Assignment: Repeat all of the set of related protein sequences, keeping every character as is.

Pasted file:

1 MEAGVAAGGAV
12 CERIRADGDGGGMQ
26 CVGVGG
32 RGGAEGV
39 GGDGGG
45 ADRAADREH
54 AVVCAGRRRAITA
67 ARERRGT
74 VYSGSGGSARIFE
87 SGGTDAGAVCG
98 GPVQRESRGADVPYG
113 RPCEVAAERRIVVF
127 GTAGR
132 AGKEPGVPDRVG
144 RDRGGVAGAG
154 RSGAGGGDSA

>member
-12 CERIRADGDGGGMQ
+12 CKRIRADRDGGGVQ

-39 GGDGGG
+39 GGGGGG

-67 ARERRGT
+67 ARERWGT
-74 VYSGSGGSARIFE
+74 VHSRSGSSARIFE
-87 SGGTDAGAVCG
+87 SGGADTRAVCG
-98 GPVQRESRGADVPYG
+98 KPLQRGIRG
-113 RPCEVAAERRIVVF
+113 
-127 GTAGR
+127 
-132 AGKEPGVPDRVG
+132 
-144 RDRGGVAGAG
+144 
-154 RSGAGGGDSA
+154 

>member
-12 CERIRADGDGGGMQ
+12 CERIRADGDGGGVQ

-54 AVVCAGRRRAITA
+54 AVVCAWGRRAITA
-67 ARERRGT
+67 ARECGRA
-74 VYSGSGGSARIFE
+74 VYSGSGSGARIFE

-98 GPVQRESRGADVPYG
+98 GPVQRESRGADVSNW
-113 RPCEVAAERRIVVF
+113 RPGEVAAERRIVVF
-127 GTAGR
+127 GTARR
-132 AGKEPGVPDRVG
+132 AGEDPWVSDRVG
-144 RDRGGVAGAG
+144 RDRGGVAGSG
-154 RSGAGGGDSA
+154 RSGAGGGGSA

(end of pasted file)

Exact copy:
1 MEAGVAAGGAV
12 CERIRADGDGGGMQ
26 CVGVGG
32 RGGAEGV
39 GGDGGG
45 ADRAADREH
54 AVVCAGRRRAITA
67 ARERRGT
74 VYSGSGGSARIFE
87 SGGTDAGAVCG
98 GPVQRESRGADVPYG
113 RPCEVAAERRIVVF
127 GTAGR
132 AGKEPGVPDRVG
144 RDRGGVAGAG
154 RSGAGGGDSA

>member
-12 CERIRADGDGGGMQ
+12 CKRIRADRDGGGVQ

-39 GGDGGG
+39 GGGGGG

-67 ARERRGT
+67 ARERWGT
-74 VYSGSGGSARIFE
+74 VHSRSGSSARIFE
-87 SGGTDAGAVCG
+87 SGGADTRAVCG
-98 GPVQRESRGADVPYG
+98 KPLQRGIRG
-113 RPCEVAAERRIVVF
+113 
-127 GTAGR
+127 
-132 AGKEPGVPDRVG
+132 
-144 RDRGGVAGAG
+144 
-154 RSGAGGGDSA
+154 

>member
-12 CERIRADGDGGGMQ
+12 CERIRADGDGGGVQ

-54 AVVCAGRRRAITA
+54 AVVCAWGRRAITA
-67 ARERRGT
+67 ARECGRA
-74 VYSGSGGSARIFE
+74 VYSGSGSGARIFE

-98 GPVQRESRGADVPYG
+98 GPVQRESRGADVSNW
-113 RPCEVAAERRIVVF
+113 RPGEVAAERRIVVF
-127 GTAGR
+127 GTARR
-132 AGKEPGVPDRVG
+132 AGEDPWVSDRVG
-144 RDRGGVAGAG
+144 RDRGGVAGSG
-154 RSGAGGGDSA
+154 RSGAGGGGSA